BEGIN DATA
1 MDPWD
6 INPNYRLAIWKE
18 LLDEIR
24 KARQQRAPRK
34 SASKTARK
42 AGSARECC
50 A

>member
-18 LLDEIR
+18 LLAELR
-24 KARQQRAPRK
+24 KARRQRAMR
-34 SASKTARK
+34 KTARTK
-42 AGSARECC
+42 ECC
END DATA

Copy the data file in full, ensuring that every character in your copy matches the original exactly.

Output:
1 MDPWD
6 INPNYRLAIWKE
18 LLDEIR
24 KARQQRAPRK
34 SASKTARK
42 AGSARECC
50 A

>member
-18 LLDEIR
+18 LLAELR
-24 KARQQRAPRK
+24 KARRQRAMR
-34 SASKTARK
+34 KTARTK
-42 AGSARECC
+42 ECC